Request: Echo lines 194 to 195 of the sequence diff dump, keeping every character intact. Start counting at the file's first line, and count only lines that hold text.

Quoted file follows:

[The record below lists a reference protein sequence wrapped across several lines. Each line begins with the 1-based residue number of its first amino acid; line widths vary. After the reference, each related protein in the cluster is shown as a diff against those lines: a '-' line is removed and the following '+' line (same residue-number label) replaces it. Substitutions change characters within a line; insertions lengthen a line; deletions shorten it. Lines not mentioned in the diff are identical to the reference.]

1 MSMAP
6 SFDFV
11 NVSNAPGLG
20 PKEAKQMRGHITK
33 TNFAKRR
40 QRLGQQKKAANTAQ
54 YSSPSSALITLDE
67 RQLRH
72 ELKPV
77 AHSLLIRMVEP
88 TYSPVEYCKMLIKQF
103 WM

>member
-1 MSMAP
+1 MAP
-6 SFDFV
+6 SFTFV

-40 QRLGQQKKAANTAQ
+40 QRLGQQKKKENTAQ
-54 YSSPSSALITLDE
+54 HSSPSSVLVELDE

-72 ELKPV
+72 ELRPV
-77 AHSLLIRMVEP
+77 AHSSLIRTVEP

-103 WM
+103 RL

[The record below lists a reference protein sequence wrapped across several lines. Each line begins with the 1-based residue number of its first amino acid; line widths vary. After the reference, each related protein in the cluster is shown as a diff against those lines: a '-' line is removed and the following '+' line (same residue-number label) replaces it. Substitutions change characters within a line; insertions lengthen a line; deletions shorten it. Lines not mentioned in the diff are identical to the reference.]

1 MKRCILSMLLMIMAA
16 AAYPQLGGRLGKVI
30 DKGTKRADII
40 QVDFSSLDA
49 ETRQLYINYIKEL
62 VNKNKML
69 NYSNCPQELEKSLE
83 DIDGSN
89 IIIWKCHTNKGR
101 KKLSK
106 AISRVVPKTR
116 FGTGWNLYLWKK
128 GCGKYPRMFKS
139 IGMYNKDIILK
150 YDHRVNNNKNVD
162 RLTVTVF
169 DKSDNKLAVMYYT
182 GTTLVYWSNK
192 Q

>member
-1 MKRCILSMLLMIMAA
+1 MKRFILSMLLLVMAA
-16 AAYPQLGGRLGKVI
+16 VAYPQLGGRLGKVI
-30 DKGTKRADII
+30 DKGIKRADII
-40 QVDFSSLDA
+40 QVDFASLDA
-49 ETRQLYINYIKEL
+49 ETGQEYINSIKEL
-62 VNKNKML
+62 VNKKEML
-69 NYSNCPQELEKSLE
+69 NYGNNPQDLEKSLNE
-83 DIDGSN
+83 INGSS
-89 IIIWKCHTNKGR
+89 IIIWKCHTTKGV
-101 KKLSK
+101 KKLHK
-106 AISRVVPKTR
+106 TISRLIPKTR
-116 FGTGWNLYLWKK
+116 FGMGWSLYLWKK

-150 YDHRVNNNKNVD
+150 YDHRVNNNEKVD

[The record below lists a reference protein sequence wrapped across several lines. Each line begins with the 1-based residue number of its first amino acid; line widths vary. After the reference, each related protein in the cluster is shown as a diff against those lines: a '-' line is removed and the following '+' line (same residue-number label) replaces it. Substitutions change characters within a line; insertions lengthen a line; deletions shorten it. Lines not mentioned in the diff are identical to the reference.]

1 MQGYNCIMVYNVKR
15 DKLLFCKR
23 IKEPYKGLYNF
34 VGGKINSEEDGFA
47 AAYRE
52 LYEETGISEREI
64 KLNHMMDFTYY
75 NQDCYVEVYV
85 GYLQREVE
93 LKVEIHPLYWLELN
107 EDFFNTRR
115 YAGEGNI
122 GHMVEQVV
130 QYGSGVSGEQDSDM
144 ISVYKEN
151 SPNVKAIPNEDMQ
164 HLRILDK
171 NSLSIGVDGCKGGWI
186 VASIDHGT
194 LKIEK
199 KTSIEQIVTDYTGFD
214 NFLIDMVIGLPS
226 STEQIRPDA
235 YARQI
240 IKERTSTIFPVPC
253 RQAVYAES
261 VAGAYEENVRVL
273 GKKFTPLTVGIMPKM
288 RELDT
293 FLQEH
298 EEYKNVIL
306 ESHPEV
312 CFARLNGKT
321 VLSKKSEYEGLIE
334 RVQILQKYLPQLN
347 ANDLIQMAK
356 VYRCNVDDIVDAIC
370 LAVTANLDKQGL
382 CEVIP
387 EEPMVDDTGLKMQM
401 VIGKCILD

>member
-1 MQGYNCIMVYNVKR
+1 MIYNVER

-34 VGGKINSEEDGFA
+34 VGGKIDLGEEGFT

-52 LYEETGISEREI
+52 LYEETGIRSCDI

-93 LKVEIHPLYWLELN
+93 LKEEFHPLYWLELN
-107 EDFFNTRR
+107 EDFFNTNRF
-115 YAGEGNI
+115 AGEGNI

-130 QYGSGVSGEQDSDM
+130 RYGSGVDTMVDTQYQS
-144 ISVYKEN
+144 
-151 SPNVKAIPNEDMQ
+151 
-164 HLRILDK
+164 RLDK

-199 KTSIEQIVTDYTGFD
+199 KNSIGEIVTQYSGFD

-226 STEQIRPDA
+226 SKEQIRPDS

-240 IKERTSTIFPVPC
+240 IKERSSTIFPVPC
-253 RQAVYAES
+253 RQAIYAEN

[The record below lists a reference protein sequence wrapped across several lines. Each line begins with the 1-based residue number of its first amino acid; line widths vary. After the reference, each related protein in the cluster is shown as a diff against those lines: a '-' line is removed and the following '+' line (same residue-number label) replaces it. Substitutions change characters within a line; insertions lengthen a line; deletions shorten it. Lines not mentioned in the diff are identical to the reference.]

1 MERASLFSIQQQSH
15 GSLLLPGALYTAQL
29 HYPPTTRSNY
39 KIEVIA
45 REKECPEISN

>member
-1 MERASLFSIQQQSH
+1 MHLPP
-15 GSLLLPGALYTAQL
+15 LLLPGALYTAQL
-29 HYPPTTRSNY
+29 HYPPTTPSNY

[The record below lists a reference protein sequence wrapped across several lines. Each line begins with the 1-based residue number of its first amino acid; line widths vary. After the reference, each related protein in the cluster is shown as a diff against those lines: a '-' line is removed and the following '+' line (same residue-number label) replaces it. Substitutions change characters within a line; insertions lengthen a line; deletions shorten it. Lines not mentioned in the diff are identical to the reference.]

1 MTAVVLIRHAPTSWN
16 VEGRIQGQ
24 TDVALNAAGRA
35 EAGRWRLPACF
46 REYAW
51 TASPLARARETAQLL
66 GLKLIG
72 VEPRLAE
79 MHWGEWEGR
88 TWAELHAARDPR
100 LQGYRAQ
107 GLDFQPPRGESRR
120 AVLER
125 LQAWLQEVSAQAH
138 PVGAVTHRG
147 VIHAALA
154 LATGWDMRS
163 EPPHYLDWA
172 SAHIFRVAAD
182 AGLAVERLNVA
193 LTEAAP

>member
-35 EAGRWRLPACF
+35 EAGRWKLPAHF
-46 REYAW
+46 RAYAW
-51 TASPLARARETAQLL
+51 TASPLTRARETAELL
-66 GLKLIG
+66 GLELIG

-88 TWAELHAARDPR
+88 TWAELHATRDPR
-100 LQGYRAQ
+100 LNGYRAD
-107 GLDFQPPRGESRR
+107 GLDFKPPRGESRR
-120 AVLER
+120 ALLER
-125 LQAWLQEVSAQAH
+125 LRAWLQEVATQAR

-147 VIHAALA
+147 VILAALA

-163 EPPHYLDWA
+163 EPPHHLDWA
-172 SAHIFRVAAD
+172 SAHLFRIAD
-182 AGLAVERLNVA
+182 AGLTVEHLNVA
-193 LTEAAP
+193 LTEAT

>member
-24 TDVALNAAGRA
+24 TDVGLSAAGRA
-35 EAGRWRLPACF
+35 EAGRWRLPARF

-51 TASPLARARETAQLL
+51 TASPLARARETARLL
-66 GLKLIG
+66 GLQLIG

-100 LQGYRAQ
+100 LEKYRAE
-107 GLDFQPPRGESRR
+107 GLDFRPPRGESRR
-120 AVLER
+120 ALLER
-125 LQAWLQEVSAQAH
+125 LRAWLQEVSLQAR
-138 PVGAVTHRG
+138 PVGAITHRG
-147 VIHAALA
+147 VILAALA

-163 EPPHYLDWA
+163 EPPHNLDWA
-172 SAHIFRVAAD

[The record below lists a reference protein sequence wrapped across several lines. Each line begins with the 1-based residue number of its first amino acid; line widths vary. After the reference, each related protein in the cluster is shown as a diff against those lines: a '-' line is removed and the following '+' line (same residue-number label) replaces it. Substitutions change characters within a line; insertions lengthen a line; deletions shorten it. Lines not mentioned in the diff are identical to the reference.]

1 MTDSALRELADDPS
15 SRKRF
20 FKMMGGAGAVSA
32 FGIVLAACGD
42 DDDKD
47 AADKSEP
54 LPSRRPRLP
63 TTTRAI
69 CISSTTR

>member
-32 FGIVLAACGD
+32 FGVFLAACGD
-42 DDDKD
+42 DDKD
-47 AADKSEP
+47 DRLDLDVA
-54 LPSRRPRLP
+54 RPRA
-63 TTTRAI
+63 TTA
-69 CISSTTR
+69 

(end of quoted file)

+100 LNGYRAD
-107 GLDFQPPRGESRR